Aside from typical project management software, I’ve found there are a host of handy productivity tools to keep me on track, on time and on budget. Here are just a few:

  1. Evernote – Swarm has invested in an Evernote Business account. I love being able to search through client meeting notes and internal brainstorms quickly and easily. I can email meeting agendas directly from Evernote and share chats internally to agency stakeholders. It’s a lifesaver!
  2. Powerbot for Gmail – Powerbot allows you to save email threads, including attachments, to Evernote or Dropbox with a click of a button. Based on the contents of the email, Powerbot will even suggest which Evernote notebook it should be filed into. I tried this on a trial basis, and I’m about to pull the trigger on a paid subscription. Powerbot is also available as a bundle for Google Calendar, and is also available for Outlook and Yahoo Mail.
  3. Awesome Screenshot – Awesome Screenshot is a free Google Chrome plug-in. When working through projects with clients, I can take screenshots and quickly add annotations. You can then save the image locally, print it, or save on Google Drive, among other options.
  4. Boomerang for Gmail – I love, love, love this tool. Whenever a fellow Swarmer or client wants me to follow up something on a later date, or if I’d like to remind myself on a certain matter, I can schedule an email thread to pop back up at the top of my inbox. Not only that, but I can also compose and schedule an email to go out at a certain time and date excellent for reminding clients or coworkers about needed assets for a project! If you’re a multitasker who lives and dies by your email inbox, this is a very handy tool.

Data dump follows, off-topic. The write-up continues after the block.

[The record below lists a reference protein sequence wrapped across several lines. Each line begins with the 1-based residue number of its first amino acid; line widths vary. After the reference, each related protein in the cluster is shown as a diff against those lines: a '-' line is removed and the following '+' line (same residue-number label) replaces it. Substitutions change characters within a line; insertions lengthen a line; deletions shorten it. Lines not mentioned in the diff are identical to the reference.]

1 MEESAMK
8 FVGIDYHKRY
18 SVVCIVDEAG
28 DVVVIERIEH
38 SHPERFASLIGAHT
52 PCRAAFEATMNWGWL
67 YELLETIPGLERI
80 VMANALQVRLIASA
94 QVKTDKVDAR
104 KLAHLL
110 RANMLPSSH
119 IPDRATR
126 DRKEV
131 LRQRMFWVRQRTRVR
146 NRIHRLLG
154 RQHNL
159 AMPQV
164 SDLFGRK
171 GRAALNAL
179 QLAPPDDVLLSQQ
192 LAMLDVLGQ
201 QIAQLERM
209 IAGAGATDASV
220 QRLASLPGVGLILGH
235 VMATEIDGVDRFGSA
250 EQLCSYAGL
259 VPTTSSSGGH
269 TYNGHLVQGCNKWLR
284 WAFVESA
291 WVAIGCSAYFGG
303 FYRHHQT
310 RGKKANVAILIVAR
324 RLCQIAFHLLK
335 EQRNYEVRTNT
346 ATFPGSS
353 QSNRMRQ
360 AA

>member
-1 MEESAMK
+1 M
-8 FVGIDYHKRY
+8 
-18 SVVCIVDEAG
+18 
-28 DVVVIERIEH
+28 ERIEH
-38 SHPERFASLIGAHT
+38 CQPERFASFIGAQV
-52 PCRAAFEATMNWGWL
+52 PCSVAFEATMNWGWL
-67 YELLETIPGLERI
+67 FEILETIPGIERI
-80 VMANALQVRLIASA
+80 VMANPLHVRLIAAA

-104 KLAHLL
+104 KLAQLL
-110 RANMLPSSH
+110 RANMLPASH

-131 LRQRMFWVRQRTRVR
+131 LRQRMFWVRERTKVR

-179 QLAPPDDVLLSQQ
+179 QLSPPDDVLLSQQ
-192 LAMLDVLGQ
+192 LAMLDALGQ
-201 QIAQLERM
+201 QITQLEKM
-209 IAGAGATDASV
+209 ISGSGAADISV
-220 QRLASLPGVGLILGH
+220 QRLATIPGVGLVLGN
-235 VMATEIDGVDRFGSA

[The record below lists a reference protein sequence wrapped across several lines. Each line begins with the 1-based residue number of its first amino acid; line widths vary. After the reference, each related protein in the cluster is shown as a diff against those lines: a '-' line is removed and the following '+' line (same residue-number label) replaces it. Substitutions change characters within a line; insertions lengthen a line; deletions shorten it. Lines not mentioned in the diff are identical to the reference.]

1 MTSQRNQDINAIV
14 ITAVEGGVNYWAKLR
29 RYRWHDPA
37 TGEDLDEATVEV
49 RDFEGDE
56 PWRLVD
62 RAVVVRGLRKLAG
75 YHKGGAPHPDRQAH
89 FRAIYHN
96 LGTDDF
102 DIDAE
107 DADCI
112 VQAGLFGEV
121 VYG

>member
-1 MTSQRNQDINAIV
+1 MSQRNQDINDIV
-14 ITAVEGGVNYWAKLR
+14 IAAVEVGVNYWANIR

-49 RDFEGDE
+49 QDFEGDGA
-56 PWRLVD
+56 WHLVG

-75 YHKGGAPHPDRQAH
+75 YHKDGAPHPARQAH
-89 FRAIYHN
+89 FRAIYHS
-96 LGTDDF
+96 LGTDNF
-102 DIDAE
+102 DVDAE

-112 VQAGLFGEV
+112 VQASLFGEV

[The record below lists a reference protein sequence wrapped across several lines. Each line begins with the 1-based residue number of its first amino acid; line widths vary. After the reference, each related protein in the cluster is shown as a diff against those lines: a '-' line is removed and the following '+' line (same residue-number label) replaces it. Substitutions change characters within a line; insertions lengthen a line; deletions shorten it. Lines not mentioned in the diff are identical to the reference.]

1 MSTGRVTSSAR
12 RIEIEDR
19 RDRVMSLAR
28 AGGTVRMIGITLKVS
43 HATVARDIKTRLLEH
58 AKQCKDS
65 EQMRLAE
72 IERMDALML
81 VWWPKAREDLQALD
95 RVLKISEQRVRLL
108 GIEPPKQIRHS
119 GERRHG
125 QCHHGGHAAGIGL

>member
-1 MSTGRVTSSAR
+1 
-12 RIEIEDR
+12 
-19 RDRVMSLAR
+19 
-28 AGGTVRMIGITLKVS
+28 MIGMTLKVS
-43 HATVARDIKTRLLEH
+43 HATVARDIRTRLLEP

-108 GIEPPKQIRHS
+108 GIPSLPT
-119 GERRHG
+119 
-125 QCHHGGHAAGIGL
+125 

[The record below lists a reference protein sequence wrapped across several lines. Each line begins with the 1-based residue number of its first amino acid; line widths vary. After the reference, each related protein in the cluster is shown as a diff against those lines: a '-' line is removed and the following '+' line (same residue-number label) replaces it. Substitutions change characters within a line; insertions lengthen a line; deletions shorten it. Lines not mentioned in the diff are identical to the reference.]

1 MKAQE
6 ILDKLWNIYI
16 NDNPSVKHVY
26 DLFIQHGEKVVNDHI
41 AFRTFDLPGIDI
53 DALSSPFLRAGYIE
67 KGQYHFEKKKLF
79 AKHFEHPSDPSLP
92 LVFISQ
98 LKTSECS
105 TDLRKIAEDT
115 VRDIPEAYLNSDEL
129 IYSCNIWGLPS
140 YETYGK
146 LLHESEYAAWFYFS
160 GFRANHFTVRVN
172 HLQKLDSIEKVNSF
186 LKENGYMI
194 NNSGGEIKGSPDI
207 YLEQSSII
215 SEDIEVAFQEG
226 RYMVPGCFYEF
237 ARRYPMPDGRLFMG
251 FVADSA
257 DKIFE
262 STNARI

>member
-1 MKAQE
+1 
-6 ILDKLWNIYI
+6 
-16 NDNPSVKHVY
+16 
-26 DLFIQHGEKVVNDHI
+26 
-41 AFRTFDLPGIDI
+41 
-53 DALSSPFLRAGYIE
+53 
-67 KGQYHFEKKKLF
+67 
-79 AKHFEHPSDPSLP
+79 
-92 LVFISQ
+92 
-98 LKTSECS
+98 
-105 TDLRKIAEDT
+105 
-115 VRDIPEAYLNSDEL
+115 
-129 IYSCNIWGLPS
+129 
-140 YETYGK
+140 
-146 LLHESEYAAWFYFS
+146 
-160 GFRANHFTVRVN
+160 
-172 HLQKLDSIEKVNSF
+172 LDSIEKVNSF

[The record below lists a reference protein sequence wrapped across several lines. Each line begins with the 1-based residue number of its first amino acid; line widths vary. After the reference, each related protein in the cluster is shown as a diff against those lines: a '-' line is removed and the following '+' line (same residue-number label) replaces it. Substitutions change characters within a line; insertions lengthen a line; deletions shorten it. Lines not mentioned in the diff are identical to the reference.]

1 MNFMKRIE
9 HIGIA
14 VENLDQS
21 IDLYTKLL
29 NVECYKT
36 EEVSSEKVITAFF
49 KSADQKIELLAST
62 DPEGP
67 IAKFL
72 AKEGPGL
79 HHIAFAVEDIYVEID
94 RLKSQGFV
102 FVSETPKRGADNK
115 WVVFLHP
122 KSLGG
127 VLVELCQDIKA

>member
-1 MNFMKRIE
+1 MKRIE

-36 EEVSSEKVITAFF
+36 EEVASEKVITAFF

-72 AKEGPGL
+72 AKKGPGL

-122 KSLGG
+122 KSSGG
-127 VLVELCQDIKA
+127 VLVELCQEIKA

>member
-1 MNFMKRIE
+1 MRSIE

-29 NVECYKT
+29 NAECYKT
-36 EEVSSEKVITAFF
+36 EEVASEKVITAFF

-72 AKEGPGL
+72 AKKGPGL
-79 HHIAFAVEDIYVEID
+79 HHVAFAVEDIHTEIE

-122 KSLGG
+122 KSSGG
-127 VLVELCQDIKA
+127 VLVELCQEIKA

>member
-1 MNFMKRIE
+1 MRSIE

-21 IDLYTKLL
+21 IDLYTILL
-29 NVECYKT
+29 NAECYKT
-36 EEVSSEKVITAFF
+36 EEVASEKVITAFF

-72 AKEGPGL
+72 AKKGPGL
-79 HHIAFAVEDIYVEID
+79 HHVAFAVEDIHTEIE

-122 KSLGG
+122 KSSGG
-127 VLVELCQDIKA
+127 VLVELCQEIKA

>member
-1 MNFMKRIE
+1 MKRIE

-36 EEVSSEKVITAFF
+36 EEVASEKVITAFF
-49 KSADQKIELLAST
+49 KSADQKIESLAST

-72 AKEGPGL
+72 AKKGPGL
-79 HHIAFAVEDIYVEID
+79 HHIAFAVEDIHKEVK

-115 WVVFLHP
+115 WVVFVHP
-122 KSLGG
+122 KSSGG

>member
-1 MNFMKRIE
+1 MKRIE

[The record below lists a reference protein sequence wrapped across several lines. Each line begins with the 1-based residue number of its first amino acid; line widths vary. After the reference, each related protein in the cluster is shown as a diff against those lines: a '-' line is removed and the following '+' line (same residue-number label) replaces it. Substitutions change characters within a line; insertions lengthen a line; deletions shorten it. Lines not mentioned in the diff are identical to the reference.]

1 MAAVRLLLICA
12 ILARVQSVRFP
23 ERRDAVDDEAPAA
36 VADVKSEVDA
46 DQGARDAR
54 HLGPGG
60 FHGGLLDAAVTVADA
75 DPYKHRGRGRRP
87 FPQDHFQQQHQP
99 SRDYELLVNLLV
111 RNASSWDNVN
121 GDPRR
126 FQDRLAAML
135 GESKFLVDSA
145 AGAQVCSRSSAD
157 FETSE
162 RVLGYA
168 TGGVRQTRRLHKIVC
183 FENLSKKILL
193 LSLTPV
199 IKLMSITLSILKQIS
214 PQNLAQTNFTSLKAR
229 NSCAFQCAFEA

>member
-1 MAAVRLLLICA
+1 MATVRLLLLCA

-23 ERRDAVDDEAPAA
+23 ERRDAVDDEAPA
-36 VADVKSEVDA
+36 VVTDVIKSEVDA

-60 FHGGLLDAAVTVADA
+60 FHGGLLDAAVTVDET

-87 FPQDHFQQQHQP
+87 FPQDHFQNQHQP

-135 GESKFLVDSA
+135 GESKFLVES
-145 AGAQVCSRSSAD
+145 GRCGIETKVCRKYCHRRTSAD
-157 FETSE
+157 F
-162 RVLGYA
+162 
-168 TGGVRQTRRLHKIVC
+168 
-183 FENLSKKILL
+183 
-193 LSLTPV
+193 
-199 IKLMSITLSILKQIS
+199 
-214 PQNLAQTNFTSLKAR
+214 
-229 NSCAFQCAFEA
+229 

5. Sidekick by Hubspot – This is a great and handy way to know when an email has been opened and read. Basically, it’s a stealthy “read receipt.” Sidekick is also building in some features to compete with Boomerang, such as email scheduling.
  6. Todoist – I splurged on a Todoist Premium account and haven’t looked back. I’m able to keep track of my to-dos in multiple projects, attach files and notes to to-dos, create alerts for to-dos via text, email or alert, search tasks and more. Todoist helps me keep on track for what I need to do for a project, whether it’s for work or for life: groceries, finances, volunteer activities and more.

These are just a few of the tools that help me slash through my to-dos and keep my projects on track. I hope you found these helpful!

Circling Back and Failing Up